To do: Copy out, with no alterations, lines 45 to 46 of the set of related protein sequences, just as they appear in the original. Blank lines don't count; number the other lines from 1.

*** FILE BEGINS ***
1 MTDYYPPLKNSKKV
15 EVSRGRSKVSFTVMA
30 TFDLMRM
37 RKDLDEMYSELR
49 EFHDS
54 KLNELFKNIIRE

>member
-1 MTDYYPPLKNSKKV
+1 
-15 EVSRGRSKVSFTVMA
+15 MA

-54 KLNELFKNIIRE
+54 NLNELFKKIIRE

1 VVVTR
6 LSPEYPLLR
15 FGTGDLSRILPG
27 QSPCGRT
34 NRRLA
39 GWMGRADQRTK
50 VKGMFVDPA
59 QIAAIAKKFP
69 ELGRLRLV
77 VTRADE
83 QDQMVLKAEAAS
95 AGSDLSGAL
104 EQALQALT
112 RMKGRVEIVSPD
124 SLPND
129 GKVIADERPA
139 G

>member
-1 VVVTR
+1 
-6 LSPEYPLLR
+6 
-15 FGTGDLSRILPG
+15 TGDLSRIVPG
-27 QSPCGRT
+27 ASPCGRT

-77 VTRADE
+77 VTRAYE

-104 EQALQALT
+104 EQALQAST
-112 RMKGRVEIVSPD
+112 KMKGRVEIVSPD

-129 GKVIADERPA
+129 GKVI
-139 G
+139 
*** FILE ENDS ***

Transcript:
+112 KMKGRVEIVSPD

-129 GKVIADERPA